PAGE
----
Utilizing an Augmented Reality System to Address Phantom Limb Syndrome in a Cloud-Based Environment

Utilizing an Augmented Reality System to Address Phantom Limb Syndrome in a Cloud-Based Environment

Afeef Sheikh (Nikola Tesla STEM High School, Redmond, WA, USA)
Copyright: © 2017 |Pages: 11
DOI: 10.4018/IJGHPC.2017010102
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Abstract

Phantom Limb Syndrome (PLS) is the perception of sensations, often including chronic intense pain localized to the site of an amputated or denervated limb. This syndrome is relatively common in amputees; the pain often reflects the amount of pre-amputation pain, and is often refractory to excision of amputation neuroma, rubbing, electrical stimulation, peripheral nerve or spinal blocks, narcotics, and sympathectomy (Alviar et al., 2011). Mirror therapy, a present method of rehabilitation, is estimated to be only 60% effective in upper limb amputees while also requiring expensive equipment and monitoring by a caretaker or technician. This paper is aimed at designing an affordable, effective, and accessible alternative solution to address the rehabilitation challenges associated with PLS. Using the power of Augmented Reality (AR) coupled with open source software, such as Unity3D and Vuforia, and commonly used devices like cellphones and computers, the prototype can read muscle activity and create an onscreen image of a virtual hand in place-of the individual's lost hand and can mimic basic hand movements through the use of an AR camera. Due to the limited processing power present within most cellphones, the solution is being refined to capitalize on Cloud computing. In doing so, the hand model can be rendered offsite and streamed directly to the phone, resulting in a higher equality image. The efficacy of this solution has not yet been tested on human subjects by virtue of legal restrictions. This system is currently being forwarded to qualified individuals who have the necessary credentials to perform clinical trials in a certified lab environment.
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Introduction

Given the large number of amputations performed annually, rehabilitation methods play a crucial role in helping individuals to adapt to their changed lifestyle (Rayegani et al., 2010). When compared with other areas of medicine, such as robotic surgery and body imaging, the current process for rehabilitating impaired upper limb patients is not nearly as advanced and lacks a modern technological touch (Prakash & Golwala, 2011). Present rehabilitation methods, although useful, are commonly limited by the fact that they require the patient to be constantly monitored by a caretaker or technician, and may require expensive equipment (Bach et al., 1988). One commonly used technique, mirror therapy, utilizes a mirror box to develop the user’s visual feedback skills (Karanikolas et al., 2011). The main application of mirror therapy is to alleviate issues with Phantom Limb Syndrome and aid in restoring functionality to the affected individual’s limb. Hence, the field of upper limb rehabilitation is in dire need of rehabilitation methods that are a blend of innovation, easy access, and low cost to administer (Mao & Chen, 2000).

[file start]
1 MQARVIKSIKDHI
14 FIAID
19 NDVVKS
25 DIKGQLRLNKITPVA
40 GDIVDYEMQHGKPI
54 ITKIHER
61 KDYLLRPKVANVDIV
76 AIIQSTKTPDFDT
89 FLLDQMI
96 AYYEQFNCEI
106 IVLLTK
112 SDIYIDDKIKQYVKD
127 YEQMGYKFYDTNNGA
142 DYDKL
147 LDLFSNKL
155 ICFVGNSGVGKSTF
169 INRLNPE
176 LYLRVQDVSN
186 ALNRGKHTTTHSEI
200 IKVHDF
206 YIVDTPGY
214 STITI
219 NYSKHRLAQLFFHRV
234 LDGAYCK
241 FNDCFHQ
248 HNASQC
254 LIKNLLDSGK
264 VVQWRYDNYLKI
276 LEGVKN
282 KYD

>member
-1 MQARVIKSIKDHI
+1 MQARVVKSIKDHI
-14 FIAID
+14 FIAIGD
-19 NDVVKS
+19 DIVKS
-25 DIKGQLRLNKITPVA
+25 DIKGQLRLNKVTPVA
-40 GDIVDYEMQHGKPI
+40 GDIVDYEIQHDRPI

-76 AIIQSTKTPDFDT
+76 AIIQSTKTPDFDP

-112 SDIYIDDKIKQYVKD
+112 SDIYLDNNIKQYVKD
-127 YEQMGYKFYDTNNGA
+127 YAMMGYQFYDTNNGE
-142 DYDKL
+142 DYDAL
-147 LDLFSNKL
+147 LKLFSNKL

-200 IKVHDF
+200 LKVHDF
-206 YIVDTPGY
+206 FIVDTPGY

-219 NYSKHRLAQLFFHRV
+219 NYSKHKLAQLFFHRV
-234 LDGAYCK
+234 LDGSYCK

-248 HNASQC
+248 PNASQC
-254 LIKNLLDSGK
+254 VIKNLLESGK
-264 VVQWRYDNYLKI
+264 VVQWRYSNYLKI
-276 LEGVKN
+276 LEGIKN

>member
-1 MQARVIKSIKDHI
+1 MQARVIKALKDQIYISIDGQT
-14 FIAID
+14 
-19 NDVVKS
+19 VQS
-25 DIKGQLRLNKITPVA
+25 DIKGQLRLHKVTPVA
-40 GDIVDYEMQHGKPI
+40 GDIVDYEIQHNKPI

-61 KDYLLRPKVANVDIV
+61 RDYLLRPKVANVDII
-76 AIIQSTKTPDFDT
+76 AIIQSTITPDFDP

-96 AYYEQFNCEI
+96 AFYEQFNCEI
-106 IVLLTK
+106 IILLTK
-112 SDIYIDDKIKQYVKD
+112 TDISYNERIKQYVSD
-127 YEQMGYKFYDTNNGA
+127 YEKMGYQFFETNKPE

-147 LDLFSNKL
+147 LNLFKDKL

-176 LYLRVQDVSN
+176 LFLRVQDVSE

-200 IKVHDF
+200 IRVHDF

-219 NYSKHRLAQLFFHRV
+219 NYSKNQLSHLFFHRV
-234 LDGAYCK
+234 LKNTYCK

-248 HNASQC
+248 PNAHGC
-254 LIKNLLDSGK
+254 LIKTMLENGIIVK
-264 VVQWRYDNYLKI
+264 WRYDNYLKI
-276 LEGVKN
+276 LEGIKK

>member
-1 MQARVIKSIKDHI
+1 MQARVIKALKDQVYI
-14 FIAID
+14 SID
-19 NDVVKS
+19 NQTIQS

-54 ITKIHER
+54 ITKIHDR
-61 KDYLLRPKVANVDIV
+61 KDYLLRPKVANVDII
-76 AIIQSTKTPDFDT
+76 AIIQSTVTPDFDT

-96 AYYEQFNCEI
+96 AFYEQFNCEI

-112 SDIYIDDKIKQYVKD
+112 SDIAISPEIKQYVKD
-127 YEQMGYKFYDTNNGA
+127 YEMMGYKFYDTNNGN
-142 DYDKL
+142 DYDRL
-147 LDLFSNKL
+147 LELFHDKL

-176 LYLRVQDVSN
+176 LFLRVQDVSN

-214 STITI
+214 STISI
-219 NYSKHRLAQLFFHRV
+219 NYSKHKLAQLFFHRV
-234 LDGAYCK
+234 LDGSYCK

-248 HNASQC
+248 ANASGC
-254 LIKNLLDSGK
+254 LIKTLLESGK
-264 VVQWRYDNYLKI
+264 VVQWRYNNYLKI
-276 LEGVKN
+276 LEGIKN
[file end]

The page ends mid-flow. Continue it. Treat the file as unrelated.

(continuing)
This research paper aims to contribute to the discussion of how modern consumer-grade software and hardware technology can be harnessed to deliver a low cost, easy-to-use solution that mimics the concepts of Mirror Therapy to address the rehabilitation of individuals affected by Phantom Limb Syndrome. The prototype is built using a mix of augmented reality, open source software, and commonly used devices, such cellphones or computers, to create an affordable, effective, and accessible solution for the treatment of phantom limb syndrome.

Given the benefits that Cloud computing offers, this solution is designed to work in both pure and hybrid Cloud scenarios. Typically, a cellphone’s processing power is relatively limited when it comes to rendering complex 3D shapes and related aspects such as anti-aliasing. The Cloud-based solution offers high performance computing coupled with seamless data management. In order to create the most life-like limb experience, the proposed solution utilizes the Cloud to compute the complex calculations for the desired actions and then streams the runtime application and corresponding data to a user’s device. Additionally, it provides immense flexibility in administering therapy by enabling individuals to store their specific data in the Cloud and access it anywhere, anytime, and on any device.

With regard to the novelty of this solution, the utilization of augmented reality and Cloud computing are the most unique aspects. Augmented reality is a technology that is still being developed and has minimal usage outside of entertainment systems and is essentially unheard of in the field of medicine. The effective use of augmented reality demonstrates its potential application not only to phantom limb syndrome, but hopefully to other diseases, disorders, or challenges. Furthermore, Cloud computing has frequently found its uses in data management and software development, but has not been extensively integrated into rehabilitation methods. Much like augmented reality, the usage of Cloud computing in the prototype will hopefully instill a desire to search for more of its applications within the scientific community.

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